Death toll hits 25 as storms lash Europe
Hurricane-force winds, surging seas and driving rain lashed western Europe today, leaving at least 25 people dead and more than a million households without power.
Dubbed "Xynthia", the Atlantic storm crashed against the western coasts of France and Spain overnight, bringing with it a band of foul weather stretching from Portugal to the Netherlands.
Gusts of up to 150 kilometres per hour (93 mph) and eight metre (26 foot) waves battered the western coast of France, spreading floods inland and sending residents scurrying onto rooftops.
"We were warned, but I didn't think it could do this," said 62-year-old retiree Jean-Francois Dikczyk, who saw the sea surge several hundred metres (yards) inland and smash though the bay windows of his house in the town of Yves.
"My mother was nearly killed. She's 83 and disabled. She was sleeping on the ground floor, and her mattress was floating. My son and I managed to get her upstairs, but it was really catastrophic," he told AFP.
In all, 20 people were confirmed dead in France over the weekend, according to an AFP tally of official sources. Most of those lost were drowned in the flooded coastal towns of the Vendee and Charente-Maritime regions.
President Nicolas Sarkozy expressed his condolences for the families of the victims, praised the work of rescuers and ordered his interior minister to the worst hit area to coordinate the response.
Some boat owners ignored warnings and stayed onboard overnight in west coast marinas. "The boat was rolling so much it was like being on the ocean," said 60-year-old Robert Monne, who came ashore to find his car swept away.
Britain, already suffering localised flooding from a previous weather system, was braced for more weather misery if the trailing edge of the storm hits its south coast en route to Scandinavia.
In Spain, regional authorities said Sunday that two men aged 51 and 41 died when their car was hit by a falling tree. An 82-year-old woman was killed Saturday when a wall collapsed in the Galicia region.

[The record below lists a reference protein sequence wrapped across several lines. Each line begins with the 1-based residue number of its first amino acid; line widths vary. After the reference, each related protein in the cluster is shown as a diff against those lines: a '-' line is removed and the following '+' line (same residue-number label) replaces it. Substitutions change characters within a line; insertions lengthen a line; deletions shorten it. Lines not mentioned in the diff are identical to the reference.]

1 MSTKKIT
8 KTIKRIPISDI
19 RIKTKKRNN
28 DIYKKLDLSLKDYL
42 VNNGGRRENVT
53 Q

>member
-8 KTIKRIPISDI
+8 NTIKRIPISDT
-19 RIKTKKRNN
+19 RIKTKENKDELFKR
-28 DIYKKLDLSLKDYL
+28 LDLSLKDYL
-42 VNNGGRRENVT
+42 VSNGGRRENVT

In Germany, a man was killed and his wife injured when a tree fell on their car in the Black Forest as the storm raged northeast across the continent.
Portugal said Saturday that a 10-year-old boy was killed by a falling branch and flood waters continued to rise on Sunday.
The northern cities of Porto and Vila Nova de Gaia issued flood warnings as the Douro river threatened to break its banks.
There were no immediate reports of deaths in Belgium, but there was heavy rain and in the Charleroi district south of Brussels, emergency services were called out repeatedly to deal with fallen trees and power lines.
In France, fallen power lines caused blackouts for around a million homes across a 500 kilometre (310 mile) swathe of the country from the Brittany peninsula to the highlands of the Massif Central.
Air France said 100 flights out of 700 were cancelled from its hub at Paris Charles de Gaulle, where an AFP reporter saw sections of one terminal roof starting to come loose.
The storm brought chaos to transport networks across western Europe at the end of French schools' half-term break.
A major road crossing between France and Spain was closed to heavy goods vehicles, causing a 1,200-vehicle tailback on the French side.
Europe 1 radio reported wind speeds of 175 kilometres per hour at the tip of the Eiffel Tower in Paris, but "Xynthia" fell short of the record 200-kph levels of a deadly 1999 storm system.
"Xynthia" developed in the Atlantic off the Portuguese island of Madeira, still reeling from the flash floods sparked by heavy rains that wrecked the centre of the capital Funchal and killed 42 people a week ago.
The storm swept northeast into northwestern Spain late on Saturday afternoon, where wind gusts reached 147 kph and some 100,000 households were without electricity, regional authorities said.